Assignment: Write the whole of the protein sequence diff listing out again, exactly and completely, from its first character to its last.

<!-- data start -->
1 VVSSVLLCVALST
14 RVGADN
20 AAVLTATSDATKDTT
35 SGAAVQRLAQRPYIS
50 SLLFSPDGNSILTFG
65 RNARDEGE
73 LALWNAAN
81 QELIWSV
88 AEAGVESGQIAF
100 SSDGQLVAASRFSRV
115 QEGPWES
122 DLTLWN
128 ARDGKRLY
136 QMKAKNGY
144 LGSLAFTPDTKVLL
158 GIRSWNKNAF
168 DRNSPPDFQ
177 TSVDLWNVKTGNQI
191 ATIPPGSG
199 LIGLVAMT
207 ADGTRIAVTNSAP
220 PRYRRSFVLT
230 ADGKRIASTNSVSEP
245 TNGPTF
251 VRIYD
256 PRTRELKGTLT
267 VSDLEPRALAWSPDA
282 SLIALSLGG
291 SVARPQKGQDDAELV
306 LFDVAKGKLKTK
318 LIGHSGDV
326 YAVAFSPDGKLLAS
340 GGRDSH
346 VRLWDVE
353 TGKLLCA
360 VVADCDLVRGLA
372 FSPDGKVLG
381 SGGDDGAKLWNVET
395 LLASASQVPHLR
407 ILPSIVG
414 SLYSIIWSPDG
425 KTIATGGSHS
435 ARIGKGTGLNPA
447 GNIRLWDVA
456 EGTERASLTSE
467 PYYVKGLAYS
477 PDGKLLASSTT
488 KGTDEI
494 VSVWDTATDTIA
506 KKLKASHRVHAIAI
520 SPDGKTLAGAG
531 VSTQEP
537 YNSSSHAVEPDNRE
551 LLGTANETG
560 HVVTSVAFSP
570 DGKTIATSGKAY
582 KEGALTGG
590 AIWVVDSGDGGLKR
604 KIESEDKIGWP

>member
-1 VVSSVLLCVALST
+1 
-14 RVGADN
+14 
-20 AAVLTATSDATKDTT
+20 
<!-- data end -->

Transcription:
1 VVSSVLLCVALST
14 RVGADN
20 AAVLTATSDATKDTT
35 SGAAVQRLAQRPYIS
50 SLLFSPDGNSILTFG
65 RNARDEGE
73 LALWNAAN
81 QELIWSV
88 AEAGVESGQIAF
100 SSDGQLVAASRFSRV
115 QEGPWES
122 DLTLWN
128 ARDGKRLY
136 QMKAKNGY
144 LGSLAFTPDTKVLL
158 GIRSWNKNAF
168 DRNSPPDFQ
177 TSVDLWNVKTGNQI
191 ATIPPGSG
199 LIGLVAMT
207 ADGTRIAVTNSAP
220 PRYRRSFVLT
230 ADGKRIASTNSVSEP
245 TNGPTF
251 VRIYD
256 PRTRELKGTLT
267 VSDLEPRALAWSPDA
282 SLIALSLGG
291 SVARPQKGQDDAELV
306 LFDVAKGKLKTK
318 LIGHSGDV
326 YAVAFSPDGKLLAS
340 GGRDSH
346 VRLWDVE
353 TGKLLCA
360 VVADCDLVRGLA
372 FSPDGKVLG
381 SGGDDGAKLWNVET
395 LLASASQVPHLR
407 ILPSIVG
414 SLYSIIWSPDG
425 KTIATGGSHS
435 ARIGKGTGLNPA
447 GNIRLWDVA
456 EGTERASLTSE
467 PYYVKGLAYS
477 PDGKLLASSTT
488 KGTDEI
494 VSVWDTATDTIA
506 KKLKASHRVHAIAI
520 SPDGKTLAGAG
531 VSTQEP
537 YNSSSHAVEPDNRE
551 LLGTANETG
560 HVVTSVAFSP
570 DGKTIATSGKAY
582 KEGALTGG
590 AIWVVDSGDGGLKR
604 KIESEDKIGWP

>member
-1 VVSSVLLCVALST
+1 
-14 RVGADN
+14 
-20 AAVLTATSDATKDTT
+20 